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And that, kids, is why we call it a “Patch” (twitter.com)
331 points by redknight666 on Jan 15, 2017 | hide | past | web | favorite | 56 comments

My favorite is "log", named after logbooks. Logbooks have maritime origins, where the ships speed is recorded. Even today, speedometer on ships are in many languages called "a log" since the original method consists of throwing an actual log overboard with a string attached to it. The string would have knots with regular intervals. To determine the speed, you count how many knots pass through your hand in a certain time.

And I suppose that's also the origin of measuring speed in "knots" (?)


Update: my original answer was short because, well, I'm a sailor. But for more, see: https://en.wikipedia.org/wiki/Knot_(unit)

Yep. For scale: if you count for one minute, a knot every 30m or so on the string will give you your speed in nautical miles per hour (=knots)

> To determine the speed, you count how many knots pass through your hand in a certain time.

But how did they count "a certain time"? (Before stopwatches).

The origins of precise clocks is because ships needed to calculate how far they had travelled in terms of longitude (eastwast/westward. How far you've travel north/south is easy to calculate by how high the sun goes).

The British crown established an award for whoever could come up with a precise clock of this reason, it's a fascinating story, I recommend the book "Longitude: The True Story of a Lone Genius Who Solved the Greatest Scientific Problem of His Time" by Dava Sobel.

Also if you're interested in inventors from the late 17th Century, I highly recommend: "The Man Who Knew Too Much: The inventive life of Robert Hooke"

Sandglasses were around for a long time.

Well, we assume it was a long time but maybe sandglasses were really inaccurate.

I'm not sure if it would matter if they were really inaccurate if the ship used the same sandglass and rope. I've read about the shipping log -> world map work [1] where it details that the speeds/distances for a given group of boats had different errors which the gentlemen developed a technique to resolve.

[1] https://priceonomics.com/a-map-of-the-world-made-from-shippi...

Mechanical pocket watches or ship's clocks. They were expensive but accurate enough.

This is why the DEL key is all ones. It was used to overpunch the wrong letter on a paper tape and replace it with a character that meant ignore (delete) it.

As done on an ASR-33 https://en.wikipedia.org/wiki/Teletype_Model_33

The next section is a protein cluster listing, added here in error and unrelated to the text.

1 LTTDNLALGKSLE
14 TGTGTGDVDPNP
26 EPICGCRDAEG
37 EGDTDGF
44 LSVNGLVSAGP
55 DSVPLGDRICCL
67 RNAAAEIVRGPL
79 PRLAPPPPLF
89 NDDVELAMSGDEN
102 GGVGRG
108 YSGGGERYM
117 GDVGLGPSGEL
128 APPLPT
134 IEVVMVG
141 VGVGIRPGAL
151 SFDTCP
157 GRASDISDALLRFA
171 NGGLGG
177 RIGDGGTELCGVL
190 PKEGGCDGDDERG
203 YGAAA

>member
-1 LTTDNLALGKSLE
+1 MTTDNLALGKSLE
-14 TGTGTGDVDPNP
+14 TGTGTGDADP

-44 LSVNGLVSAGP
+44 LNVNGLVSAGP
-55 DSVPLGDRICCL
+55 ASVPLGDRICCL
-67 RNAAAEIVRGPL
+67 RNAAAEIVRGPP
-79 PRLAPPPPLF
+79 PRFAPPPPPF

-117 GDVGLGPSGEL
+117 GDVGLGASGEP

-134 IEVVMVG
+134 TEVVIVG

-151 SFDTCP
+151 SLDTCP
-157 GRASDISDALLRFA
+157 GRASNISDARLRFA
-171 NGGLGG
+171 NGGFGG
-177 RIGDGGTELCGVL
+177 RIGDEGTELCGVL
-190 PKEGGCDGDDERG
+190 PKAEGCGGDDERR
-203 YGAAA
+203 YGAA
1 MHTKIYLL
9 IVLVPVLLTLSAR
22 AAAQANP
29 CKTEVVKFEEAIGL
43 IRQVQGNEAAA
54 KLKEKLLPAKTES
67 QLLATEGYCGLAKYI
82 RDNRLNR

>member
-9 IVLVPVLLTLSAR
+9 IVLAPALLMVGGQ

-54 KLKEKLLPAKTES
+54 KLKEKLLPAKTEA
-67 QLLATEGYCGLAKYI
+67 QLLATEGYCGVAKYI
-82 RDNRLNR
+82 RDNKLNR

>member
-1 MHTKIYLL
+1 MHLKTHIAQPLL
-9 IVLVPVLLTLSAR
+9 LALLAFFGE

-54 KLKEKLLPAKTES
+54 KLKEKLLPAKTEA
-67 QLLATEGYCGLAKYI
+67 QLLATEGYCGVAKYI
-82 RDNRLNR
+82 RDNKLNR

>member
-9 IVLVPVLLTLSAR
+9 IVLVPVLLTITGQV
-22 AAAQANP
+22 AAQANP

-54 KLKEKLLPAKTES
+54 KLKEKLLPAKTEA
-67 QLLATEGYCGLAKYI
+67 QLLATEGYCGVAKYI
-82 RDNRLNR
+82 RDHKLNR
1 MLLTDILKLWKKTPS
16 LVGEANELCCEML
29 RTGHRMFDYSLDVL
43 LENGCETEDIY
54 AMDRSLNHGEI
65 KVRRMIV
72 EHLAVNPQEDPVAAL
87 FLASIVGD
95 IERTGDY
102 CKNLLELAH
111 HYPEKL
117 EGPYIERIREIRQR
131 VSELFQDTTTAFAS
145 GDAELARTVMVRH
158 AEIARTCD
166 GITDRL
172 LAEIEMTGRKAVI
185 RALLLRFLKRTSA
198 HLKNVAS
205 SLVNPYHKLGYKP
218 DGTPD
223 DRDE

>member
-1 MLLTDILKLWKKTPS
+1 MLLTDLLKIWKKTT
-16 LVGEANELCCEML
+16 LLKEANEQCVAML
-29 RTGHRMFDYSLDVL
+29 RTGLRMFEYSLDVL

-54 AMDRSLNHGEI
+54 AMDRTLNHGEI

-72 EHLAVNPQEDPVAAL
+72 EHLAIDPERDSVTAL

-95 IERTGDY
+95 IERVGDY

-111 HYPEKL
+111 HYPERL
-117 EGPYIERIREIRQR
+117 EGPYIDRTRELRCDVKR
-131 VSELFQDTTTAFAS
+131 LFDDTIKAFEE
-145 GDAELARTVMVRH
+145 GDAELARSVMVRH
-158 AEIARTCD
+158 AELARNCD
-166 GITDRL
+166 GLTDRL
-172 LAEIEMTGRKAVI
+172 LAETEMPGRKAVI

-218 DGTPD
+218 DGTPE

I'm sorry, "all ones"?

The ASCII code for DEL is 127, which is 1111111 in binary.

Ah, of course. :) Thanks for the clarification!

Yup, I talked about this (and the origins of ASCII and why Ctrl+M is new line etc) in a talk I gave at the end of last year entitled "A brief history of Unicode". The video recording has just been published on InfoQ:


Really interesting! Thanks for sharing.

Things like this are great to remind ourselves of some of the rationale for the ways things are.

When I worked at a company which used a lot of Fortran, I kept a punch card at my desk. Among other things this made it easier to explain to new people why there was a column limit for code.

Eventually an HR person came around and told me to remove the card because the top management was coming to visit soon. Among other things this made it easier to understand the role of HR in a large company.

> Eventually an HR person came around and told me to remove the card because the top management was coming to visit soon. Among other things this made it easier to understand the role of HR in a large company.

What on earth?

Yeah I am with you here. Why would you not want management to know you have an educational punch card?

Maybe just to make the desks look clean? But yeah, HR... everyone's favourite department, it seems.

HR's function at a large company is to defend the company against you.

Oooooh and also, if you're not paying for the product, you -are- the product.

Leave these glib platitudes at Reddit.

Actually, it's a testable hypothesis. This is the inverse of what you believe, I presume?

It seems trivial to find a counter example to your claim...

It seems difficult to support even the weaker claim, that there exists an HR department at a large company that defends your interests against that company.

I wonder why you seem so convinced of your position?

Around that time, the same HR department decreed that nothing in anyone's cubicle could protrude higher than the inter-cubicle divider wall, about nine inches.

One employee had to take down a little American flag (this was two years after 9/11) and another, a trophy the company had given him.

Now I know why Catbert the HR is colored devil red.

What prop did you use to explain pekludge_()?

Wow, this is an obscure reference. Nothing at all turns up on DDG, and two results on google: One Slashdot comment from seventeen years ago, and two undocumented lines in an attachment from the Eclipse IDE bugzilla:



This may be the most obscure reference to a thing that clearly exists that I've ever seen. Well done.

Can't be too obscure; I've got 15 upvotes already. :)

But here's the story: In 2003, jzwinck and I were desk neighbors at a company everyone here has heard of whose original technology was written in the 1980s on computers made by Perkin-Elmer, a big government contractor most famous for screwing up the Hubble telescope's mirror.

Instead of pids, processes had names. You could send a command to them like this: "SEND MYPROG EXIT" and then, if you wrote your program to accept an EXIT command, it would run your subroutine. This was also used for interprocess communication.